Yannis Ritsos is a poet whose writing life is entwined with the contemporary history of his homeland. Nowhere is this more apparent than in this volume, which presents a series of three diaries in poetry that Ritsos wrote between 1948 and 1950, during and just after the Greek Civil War, while a political prisoner first on the island of Limnos and then at the infamous camp on Makronisos. Even in this darkest of times, Ritsos dedicated his days to poetry, trusting in writing and in art as collective endeavors capable of resisting oppression and bringing people together across distance and time. These poems offer glimpses into the daily routines of life in exile, the quiet violence Ritsos and his fellow prisoners endured, the fluctuations in the prisoners’ sense of solidarity, and their struggle to maintain humanity through language. This moving volume justifies Ritsos’s reputation as one of the truly important poets in Greece’s modern literary history.
October 27, 1948
There are so many thorns here –
brown thorns, yellow thorns all along the length of the day, even into sleep.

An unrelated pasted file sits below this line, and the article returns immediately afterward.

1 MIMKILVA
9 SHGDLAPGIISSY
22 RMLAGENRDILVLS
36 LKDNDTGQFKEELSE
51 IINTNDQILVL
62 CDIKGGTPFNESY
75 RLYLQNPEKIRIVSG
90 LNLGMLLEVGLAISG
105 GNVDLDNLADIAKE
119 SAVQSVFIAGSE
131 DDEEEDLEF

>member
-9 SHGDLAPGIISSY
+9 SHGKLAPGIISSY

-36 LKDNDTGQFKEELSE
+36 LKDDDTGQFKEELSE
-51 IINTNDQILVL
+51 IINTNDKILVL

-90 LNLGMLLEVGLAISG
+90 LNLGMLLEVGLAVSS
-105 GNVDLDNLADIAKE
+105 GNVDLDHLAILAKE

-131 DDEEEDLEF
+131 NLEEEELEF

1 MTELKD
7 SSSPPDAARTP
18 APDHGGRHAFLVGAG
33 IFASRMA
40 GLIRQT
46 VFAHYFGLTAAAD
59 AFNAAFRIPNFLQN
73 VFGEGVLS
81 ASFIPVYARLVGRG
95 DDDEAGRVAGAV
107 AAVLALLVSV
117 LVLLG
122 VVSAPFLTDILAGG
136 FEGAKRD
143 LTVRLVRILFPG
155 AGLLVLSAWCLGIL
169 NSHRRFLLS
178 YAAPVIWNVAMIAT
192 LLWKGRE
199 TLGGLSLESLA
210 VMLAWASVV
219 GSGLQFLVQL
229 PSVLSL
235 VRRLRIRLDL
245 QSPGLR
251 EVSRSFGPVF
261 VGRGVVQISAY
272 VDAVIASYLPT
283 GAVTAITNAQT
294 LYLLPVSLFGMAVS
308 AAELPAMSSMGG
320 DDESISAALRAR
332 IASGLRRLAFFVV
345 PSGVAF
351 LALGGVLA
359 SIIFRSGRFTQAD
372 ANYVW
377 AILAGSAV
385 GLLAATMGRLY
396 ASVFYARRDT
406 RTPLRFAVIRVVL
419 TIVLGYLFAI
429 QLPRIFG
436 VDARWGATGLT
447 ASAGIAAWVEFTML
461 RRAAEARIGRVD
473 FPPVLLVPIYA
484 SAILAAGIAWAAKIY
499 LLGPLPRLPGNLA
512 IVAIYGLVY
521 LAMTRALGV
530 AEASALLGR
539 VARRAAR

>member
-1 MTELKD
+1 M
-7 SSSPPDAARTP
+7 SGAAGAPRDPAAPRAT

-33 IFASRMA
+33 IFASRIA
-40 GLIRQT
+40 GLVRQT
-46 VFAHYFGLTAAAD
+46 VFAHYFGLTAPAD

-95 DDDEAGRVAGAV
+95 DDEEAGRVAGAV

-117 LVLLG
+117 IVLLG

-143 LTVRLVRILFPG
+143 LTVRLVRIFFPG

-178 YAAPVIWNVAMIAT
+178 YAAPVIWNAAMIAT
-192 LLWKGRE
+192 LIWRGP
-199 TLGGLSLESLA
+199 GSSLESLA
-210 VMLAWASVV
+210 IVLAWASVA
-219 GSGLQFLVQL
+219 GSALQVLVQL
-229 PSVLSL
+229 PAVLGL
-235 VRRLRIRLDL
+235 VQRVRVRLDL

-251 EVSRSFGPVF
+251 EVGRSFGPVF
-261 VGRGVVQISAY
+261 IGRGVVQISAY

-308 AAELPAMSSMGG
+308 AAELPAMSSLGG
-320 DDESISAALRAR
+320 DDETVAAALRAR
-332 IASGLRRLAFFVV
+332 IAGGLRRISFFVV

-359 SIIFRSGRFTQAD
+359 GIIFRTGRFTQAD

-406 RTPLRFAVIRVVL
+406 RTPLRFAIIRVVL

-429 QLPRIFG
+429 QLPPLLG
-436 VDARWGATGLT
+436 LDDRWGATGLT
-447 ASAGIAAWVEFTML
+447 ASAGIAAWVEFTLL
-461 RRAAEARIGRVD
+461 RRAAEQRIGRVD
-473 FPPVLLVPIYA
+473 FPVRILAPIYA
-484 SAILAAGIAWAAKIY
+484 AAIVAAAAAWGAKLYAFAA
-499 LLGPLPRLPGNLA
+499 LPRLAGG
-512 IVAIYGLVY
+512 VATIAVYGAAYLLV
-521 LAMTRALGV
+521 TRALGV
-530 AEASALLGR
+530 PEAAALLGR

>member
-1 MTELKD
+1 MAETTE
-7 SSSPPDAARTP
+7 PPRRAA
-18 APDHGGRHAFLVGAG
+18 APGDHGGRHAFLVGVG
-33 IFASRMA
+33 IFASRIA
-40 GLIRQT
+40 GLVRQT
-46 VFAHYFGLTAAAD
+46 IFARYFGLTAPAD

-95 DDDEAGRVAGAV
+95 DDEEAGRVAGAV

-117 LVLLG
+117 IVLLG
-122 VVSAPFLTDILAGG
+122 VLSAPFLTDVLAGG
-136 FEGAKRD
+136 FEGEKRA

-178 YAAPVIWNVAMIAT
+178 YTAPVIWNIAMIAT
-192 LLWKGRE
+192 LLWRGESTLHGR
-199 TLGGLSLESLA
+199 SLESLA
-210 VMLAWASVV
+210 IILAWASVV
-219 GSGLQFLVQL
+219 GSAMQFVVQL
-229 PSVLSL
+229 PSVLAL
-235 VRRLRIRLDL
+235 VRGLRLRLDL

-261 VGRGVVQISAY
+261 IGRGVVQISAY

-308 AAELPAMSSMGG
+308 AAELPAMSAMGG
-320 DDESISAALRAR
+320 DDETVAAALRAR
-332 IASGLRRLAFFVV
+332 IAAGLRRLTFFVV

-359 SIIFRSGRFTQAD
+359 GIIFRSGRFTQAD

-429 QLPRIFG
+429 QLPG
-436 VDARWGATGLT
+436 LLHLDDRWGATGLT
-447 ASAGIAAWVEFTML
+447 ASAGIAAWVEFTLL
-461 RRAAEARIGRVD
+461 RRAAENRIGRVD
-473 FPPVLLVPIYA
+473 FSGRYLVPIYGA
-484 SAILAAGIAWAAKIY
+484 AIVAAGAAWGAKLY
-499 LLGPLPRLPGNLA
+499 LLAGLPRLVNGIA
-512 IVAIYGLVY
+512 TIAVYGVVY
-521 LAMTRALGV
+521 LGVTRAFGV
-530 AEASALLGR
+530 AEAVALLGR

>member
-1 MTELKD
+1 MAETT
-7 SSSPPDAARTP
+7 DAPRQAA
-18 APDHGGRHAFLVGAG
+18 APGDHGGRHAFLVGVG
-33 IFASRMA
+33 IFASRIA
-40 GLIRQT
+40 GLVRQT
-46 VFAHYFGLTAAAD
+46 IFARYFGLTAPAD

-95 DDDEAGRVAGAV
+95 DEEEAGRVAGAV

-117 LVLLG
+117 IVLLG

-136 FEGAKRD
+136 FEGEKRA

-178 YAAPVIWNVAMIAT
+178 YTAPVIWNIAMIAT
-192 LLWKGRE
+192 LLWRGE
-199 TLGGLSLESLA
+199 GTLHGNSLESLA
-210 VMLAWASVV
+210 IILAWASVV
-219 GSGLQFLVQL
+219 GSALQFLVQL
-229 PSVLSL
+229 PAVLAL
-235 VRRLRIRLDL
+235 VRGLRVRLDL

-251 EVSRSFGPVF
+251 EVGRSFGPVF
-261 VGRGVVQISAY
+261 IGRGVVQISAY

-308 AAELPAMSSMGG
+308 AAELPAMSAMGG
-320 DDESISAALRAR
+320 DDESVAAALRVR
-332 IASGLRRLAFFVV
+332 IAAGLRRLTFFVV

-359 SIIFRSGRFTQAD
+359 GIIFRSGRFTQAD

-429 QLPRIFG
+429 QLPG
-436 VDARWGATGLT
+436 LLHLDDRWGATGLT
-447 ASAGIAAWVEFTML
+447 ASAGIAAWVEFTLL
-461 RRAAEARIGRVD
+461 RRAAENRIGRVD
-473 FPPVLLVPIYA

When the nights jump the barbed wire they leave tattered strips of skirt behind.
The words we once found beautiful faded like an old man’s vest in a trunk like a sunset darkened on the windowpanes.
Excerpted from Diaries of Exile by Yannis Ritsos. Copyright © 2012 by Yannis Ritsos. Excerpted by permission of Archipelago, a division of Random House LLC. All rights reserved. No part of this excerpt may be reproduced or reprinted without permission in writing from the publisher.
Winner of the 2014 PEN Literary Award for Poetry in Translation
There is no pity in the book, nor resignation, despite the circumstance. That clarity ... has to do with giving witness, with the idea of poetry as testimony. Ritsos records the smallest moments, as if were he to leave out a single detail of his incarceration, the whole experience might disappear. This is what poetry can do: preserve the moments that would otherwise be forgotten, and in so doing, recreate the world. —LA Times
Ritsos' breath raises a wind in which wafted and swirled flakes from the crust of our land, seeds of its vegetation and sparks of its sky. Without Ritsos' eloquence, Greeks would have forgotten how to name a major part of all those things that are there before their eyes and restoration of his work to its totality is an imperative duty to the Greek nation itself, which deserves to regain its unity after nearly forty years of strife. —Pantelis Prevelakis